|Reviews for Socialism|
| Technopeasant chapter 1 . 1/24/2012
One note of error: socialism does not necessarily imply state ownership or even direction, at least not necessary. It implies that the means of production are controlled by those that live with or utilize it. There are several socialist movements based on decentralized independent communes, cooperatives or collectives. Social democracy, as practised in Western Europe, is arguable in terms of how genuinely socialistic it is. The difference goes down to one question: is equality and opportunity the goal of the state or the inherent right of each individual? The social democratic model states that they are desirable but not mandatory, and utilizes regulatory mechanisms to try and achieve a relative equality. The ideal for the Soviet Union was that these were innate rights, as outlined in the Soviet Constitution (Roosevelt also considered a Second Bill of Rights addressing this). The state had to provide housing, food, work, etc, and for most of its history actually did not do that bad a job of it considering. You are right that the Soviet Union lost its democratic representation and became too isolationist and militarist; and you are right in my opinion to stress that this was seen as defensive rather than aggressive by the Soviets themselves - a typically Russian trait. My point is socialism is more the idea of economic equality and security, rather than a single organizational or structural model.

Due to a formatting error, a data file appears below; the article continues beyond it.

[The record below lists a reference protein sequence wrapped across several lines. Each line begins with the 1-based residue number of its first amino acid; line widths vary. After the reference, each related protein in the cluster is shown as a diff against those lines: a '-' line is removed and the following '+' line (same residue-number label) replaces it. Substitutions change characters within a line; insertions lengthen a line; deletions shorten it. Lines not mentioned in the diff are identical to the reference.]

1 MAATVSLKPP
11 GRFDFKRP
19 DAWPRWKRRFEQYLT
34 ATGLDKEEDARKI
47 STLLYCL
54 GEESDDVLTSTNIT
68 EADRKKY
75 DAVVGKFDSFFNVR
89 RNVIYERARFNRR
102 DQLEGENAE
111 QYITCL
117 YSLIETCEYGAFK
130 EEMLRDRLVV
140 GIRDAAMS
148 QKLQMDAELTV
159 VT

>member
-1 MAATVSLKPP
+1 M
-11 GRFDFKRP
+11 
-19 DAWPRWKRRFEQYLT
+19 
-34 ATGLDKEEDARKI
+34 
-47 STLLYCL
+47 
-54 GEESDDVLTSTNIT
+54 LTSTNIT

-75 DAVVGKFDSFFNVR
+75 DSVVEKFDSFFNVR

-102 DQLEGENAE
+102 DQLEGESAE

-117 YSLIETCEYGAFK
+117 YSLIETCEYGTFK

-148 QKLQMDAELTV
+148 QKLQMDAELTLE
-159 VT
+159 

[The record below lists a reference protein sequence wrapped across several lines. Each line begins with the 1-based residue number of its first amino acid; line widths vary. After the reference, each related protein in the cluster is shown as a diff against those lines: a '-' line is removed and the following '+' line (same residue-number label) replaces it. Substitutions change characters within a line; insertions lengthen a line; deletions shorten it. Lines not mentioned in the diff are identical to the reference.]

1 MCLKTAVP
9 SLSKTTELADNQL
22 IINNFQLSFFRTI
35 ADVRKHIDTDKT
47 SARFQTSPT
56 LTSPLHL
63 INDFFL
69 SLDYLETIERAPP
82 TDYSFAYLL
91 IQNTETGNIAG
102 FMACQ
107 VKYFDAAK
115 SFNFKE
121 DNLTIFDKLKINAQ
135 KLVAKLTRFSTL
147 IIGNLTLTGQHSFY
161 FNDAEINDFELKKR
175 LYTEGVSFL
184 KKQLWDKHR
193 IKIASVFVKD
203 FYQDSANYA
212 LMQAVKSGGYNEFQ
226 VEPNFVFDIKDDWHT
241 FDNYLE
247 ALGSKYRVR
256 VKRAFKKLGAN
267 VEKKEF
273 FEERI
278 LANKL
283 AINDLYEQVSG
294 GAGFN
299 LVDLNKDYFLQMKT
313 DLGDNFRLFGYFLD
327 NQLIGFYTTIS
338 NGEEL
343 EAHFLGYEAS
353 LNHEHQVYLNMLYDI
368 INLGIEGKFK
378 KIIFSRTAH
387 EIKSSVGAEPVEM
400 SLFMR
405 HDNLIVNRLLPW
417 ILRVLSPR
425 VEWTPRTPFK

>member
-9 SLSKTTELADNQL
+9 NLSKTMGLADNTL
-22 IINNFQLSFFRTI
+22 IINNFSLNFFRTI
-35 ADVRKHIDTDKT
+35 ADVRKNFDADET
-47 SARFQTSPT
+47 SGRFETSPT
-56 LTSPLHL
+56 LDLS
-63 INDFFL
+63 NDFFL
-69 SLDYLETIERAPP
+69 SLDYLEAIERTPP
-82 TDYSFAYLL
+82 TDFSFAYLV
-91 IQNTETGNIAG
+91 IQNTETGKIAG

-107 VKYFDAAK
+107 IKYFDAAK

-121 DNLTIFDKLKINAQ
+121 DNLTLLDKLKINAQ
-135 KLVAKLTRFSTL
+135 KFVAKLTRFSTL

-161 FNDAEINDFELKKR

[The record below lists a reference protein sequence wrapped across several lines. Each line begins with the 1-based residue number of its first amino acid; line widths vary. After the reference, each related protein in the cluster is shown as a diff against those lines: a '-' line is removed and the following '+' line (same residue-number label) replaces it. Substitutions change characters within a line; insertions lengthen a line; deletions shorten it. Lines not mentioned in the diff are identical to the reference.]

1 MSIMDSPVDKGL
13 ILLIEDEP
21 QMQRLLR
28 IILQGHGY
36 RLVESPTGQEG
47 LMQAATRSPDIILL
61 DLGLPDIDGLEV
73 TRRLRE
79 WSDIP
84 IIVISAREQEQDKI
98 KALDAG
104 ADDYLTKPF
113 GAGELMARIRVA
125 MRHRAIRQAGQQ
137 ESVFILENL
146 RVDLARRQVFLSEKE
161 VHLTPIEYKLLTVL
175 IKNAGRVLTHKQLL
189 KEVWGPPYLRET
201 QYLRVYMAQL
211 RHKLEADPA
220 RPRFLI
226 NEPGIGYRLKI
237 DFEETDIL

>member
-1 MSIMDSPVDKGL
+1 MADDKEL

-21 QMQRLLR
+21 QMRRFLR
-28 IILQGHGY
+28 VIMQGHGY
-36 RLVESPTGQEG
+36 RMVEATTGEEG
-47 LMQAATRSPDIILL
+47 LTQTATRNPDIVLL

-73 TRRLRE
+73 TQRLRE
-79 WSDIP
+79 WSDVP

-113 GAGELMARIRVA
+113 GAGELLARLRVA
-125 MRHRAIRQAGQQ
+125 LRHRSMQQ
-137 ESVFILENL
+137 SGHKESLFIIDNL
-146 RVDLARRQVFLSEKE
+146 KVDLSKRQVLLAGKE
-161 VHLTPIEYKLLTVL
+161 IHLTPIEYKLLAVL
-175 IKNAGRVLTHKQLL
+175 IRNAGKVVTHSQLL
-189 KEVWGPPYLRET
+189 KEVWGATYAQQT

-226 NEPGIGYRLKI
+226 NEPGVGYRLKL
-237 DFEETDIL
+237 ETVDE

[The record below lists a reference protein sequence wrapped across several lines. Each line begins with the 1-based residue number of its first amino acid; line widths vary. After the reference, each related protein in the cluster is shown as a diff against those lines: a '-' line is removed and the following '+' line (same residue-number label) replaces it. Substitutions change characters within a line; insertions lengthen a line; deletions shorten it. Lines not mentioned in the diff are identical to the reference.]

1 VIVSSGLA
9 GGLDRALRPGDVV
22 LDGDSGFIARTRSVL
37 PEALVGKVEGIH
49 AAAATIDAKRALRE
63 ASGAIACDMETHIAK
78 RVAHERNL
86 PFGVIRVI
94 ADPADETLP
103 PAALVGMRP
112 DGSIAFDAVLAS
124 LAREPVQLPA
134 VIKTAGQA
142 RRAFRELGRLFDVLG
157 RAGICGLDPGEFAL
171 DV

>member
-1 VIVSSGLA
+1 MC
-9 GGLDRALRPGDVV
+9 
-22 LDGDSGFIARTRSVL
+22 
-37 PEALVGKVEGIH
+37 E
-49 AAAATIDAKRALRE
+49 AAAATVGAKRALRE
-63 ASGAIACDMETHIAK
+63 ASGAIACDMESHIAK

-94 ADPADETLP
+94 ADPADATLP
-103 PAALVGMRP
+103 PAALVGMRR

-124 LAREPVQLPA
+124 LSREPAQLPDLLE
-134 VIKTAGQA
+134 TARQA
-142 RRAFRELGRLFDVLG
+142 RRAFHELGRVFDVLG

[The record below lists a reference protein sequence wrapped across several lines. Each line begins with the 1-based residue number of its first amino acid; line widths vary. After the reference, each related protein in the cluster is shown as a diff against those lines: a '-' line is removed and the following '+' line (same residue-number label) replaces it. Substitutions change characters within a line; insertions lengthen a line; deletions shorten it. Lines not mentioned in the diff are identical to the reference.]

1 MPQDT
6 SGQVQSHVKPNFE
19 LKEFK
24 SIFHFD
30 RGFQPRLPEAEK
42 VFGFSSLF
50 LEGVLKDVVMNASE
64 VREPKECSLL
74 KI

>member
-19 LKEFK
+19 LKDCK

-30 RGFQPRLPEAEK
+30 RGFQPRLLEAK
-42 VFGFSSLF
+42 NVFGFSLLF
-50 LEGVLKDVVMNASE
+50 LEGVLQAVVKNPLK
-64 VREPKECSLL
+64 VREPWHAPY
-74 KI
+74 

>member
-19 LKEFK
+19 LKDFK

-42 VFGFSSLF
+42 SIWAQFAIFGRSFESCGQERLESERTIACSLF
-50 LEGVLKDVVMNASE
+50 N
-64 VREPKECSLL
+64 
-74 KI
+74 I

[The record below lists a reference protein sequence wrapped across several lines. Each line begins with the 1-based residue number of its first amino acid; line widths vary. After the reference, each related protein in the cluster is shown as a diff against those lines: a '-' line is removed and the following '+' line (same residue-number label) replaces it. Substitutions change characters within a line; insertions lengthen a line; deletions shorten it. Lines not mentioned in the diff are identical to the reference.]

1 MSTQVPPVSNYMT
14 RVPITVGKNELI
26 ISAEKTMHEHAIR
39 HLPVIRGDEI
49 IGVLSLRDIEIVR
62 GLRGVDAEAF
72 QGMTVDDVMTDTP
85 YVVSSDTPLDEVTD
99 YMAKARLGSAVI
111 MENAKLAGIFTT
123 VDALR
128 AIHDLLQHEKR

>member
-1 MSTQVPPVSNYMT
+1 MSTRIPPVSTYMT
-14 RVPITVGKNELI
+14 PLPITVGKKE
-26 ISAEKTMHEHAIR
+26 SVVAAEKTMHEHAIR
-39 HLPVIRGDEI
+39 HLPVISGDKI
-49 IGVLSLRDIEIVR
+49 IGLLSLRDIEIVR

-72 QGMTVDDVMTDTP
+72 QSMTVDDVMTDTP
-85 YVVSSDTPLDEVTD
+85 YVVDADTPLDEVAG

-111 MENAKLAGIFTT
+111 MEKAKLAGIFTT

| Aisteru U chapter 1 . 6/4/2004
Yah! I finally read one of your essays that I can't ague with. I completely agree with everything you say. Good Job!